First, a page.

- IMF Deputy Managing Director warns against the dangers of fragmentation in markets.
- Speaking at UBS’ annual European Conference, David Lipton said that Brexit will serve to focus “our minds on the future of the financial system architecture.”
- Emphasised IMF’s belief in eurozone moving towards fiscal, banking, and capital markets unions.
LONDON — David Lipton, the deputy managing director of the International Monetary Fund, has warned of the potentially “costly” consequences of the fragmentation of banking and capital markets in Europe in the aftermath of Brexit.
In a speech at Swiss bank UBS’ annual European Conference, Lipton — who previously worked in both the Clinton and Obama administrations, and is now effectively Christine Lagarde’s number two — said that Brexit will serve to focus “our minds on the future of the financial system architecture,” on the continent, but made clear that fragmenting functions is in no one’s best interests.
“While it remains difficult to predict all the consequences, the prospect of Brexit surely concentrates our minds on the future of the financial system architecture,” he told the conference.
“And on the question of how to avoid fragmentation of banking and capital markets, which would prove costly.
“With the untangling of the markets and institutions whose Euro-based lifeblood flows through London, it will be essential to address the where’s and how’s of the financial integration and oversight capacity that the EU-27 will require.”
During his speech, Lipton was keen to stress the IMF’s belief that Eurozone nations should continue to look towards the creation of “banking, capital market, and fiscal unions,” although he acknowledged that it “appears to be a distant horizon.”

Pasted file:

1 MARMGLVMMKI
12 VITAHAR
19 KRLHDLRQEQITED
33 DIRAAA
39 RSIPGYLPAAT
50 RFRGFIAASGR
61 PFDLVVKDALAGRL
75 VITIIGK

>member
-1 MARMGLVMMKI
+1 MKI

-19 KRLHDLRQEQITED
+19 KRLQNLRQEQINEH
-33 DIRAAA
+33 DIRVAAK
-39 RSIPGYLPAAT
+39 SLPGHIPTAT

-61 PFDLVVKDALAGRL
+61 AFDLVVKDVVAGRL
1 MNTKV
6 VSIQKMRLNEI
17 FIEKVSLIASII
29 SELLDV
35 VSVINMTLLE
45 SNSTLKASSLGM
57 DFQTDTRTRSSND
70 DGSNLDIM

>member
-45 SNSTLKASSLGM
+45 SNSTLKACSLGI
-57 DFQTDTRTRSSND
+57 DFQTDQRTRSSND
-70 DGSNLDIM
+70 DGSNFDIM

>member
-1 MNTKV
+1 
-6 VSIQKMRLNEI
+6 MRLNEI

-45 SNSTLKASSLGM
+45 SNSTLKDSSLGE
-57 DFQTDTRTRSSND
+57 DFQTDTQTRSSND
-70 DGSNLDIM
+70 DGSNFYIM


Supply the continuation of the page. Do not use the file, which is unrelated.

“So, is it just ‘pie in the sky’ to talk about banking, capital market, and fiscal unions? Today it appears to be a distant horizon — but an important one for Europe to reach,” he said.
Since the vote for Brexit, concerns have been raised about London’s future as a financial centre, particularly when it comes to the potential end of the City’s role at the heart of euro-denominated derivative clearing.
Eurozone officials have long sought to bring the clearing activities currently housed in the UK onto continental Europe, failing in a legal battle in 2015. However, the Brexit vote last summer has brought renewed impetus to these claims, with the argument that euro-based derivatives should be cleared in the European Union, not outside, as would be the case if the business remains in London post-Brexit.
“Fragmentation of such global markets by jurisdiction or currency would reduce the benefits of central clearing. EU27 firms account for only a quarter of global activity in cleared euro interest rate swaps, and about 14% of total interest rate swaps in all currencies cleared by LCH,” Bank of England Governor Mark Carney warned in a speech at London’s Mansion House in June.
Brexit will likely speed the process of the European Union’s plan for a capital markets union — a scheme designed to allow businesses easier access to cross-border funding.
“Progress on the EU action plan for capital market union is slower than desired. But Brexit likely will change that,” he said.
“As you know, about one-third of the EU’s market-based financing involves London-based banks, including US institutions.”